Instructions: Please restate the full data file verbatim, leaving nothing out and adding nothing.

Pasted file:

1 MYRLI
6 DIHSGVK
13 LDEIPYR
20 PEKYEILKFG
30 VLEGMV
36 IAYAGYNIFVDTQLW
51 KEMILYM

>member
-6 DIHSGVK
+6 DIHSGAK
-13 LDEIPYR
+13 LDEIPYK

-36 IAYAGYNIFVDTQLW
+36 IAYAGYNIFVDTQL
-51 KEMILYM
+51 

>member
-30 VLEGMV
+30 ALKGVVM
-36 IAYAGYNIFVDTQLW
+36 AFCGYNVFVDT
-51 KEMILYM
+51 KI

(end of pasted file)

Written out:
1 MYRLI
6 DIHSGVK
13 LDEIPYR
20 PEKYEILKFG
30 VLEGMV
36 IAYAGYNIFVDTQLW
51 KEMILYM

>member
-6 DIHSGVK
+6 DIHSGAK
-13 LDEIPYR
+13 LDEIPYK

-36 IAYAGYNIFVDTQLW
+36 IAYAGYNIFVDTQL
-51 KEMILYM
+51 

>member
-30 VLEGMV
+30 ALKGVVM
-36 IAYAGYNIFVDTQLW
+36 AFCGYNVFVDT
-51 KEMILYM
+51 KI